Chemical warfare agents (CWAs) can currently not be degraded by materials designed for protecting soldiers against them. The carbon-based materials can only adsorb hazardous compounds.
In new research conducted by researchers in Gregory Parsons’ group at NC State, and co-workers at RTI International and the Edgewood Chemical Biological Center, material made from nanoscale fibers was coated with metal-organic frameworks (MOFs). The MOFs break down the CWAs, rendering them harmless. The MOFs form unique kebab-like structures when uniform coatings is synthesized on top of the nanofibers.
Junjie Zhao, a former Ph.D. student at North Carolina State University and lead author of a paper on the work, stated that they have been successful in achieving their goal of developing new materials that can detoxify CWA compounds. He added that earlier research had already found that MOFs could be effective at degrading CWAs. As MOFs normally come in powder form, the team wanted to see if they could grow MOFs as functional coatings onto fibers. If this were possible, the MOFs could be used in protective garments, masks and filters.
Parsons, an Alcoa Professor of Chemical and Biomolecular Engineering at NC State, believes that the feasibility of controlled MOF thin films that retain their chemical functionality is an important step for personal security. He adds that apart from the obvious military uses, the study has implications for many other commercial and civilian uses.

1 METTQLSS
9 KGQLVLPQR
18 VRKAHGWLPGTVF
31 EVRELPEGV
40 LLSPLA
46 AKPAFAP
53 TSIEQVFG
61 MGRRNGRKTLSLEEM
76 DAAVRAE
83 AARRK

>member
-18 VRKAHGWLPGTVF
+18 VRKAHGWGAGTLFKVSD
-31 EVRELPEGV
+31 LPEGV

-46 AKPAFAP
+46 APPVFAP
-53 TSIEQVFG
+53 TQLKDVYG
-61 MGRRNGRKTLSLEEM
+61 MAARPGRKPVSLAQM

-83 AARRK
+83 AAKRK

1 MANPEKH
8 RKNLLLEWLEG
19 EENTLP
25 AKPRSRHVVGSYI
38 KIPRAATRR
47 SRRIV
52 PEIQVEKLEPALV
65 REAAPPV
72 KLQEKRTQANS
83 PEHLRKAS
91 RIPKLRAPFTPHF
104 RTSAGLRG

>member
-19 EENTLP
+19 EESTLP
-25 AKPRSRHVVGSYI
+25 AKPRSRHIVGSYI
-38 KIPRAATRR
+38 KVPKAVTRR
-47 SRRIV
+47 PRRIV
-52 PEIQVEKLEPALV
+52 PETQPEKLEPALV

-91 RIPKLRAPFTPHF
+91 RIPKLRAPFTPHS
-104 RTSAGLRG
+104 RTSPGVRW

Using a vapor phase technology called atomic layer deposition, a thin film of titanium oxide is deposited onto a nanofiber material. A nucleation layer is formed by the titanium oxide, enabling the researchers to apply an even distribution of several zirconium-based MOFs onto the nanofibers. Zhao notes that the MOFs uniformly cover the entire nanofiber structure, much like meatballs on a skewer.
The MOF functionalized fabric was tested with the nerve agent soman and a CWA simulant. The half-life of the soman was reduced to as short as 2.3 minutes when exposed to the nano fabric, while the half-life of the CWA simulant was as short as 7.3 minutes.
Christopher Oldham, a senior research scholar at NC State and co-author of this paper, reckons the field of materials designed for CWA protection has taken a big step forward with these results. The subsequent steps will include evaluating the durability of the materials in various conditions and integrating the MOF-nanofiber structures into garment and suit materials that are currently being used in the field.
Current field chemical suits are heavy and soldiers wearing them require a lot of energy. If the MOF-coated nanofibers can be integrated into outer layers of the existing chemical suits, it may be possible to remove some of the inner layers of the suit. This could eventually transform the suits to behave and feel less like a garbage bag and more like athletic wear.
The paper is published in the journal Angewandte Chemie International Edition.